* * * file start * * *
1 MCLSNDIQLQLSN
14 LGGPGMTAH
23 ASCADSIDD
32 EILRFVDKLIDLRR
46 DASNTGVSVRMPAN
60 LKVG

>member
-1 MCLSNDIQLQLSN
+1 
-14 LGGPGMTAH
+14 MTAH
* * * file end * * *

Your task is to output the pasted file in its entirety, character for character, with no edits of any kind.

1 MCLSNDIQLQLSN
14 LGGPGMTAH
23 ASCADSIDD
32 EILRFVDKLIDLRR
46 DASNTGVSVRMPAN
60 LKVG

>member
-1 MCLSNDIQLQLSN
+1 
-14 LGGPGMTAH
+14 MTAH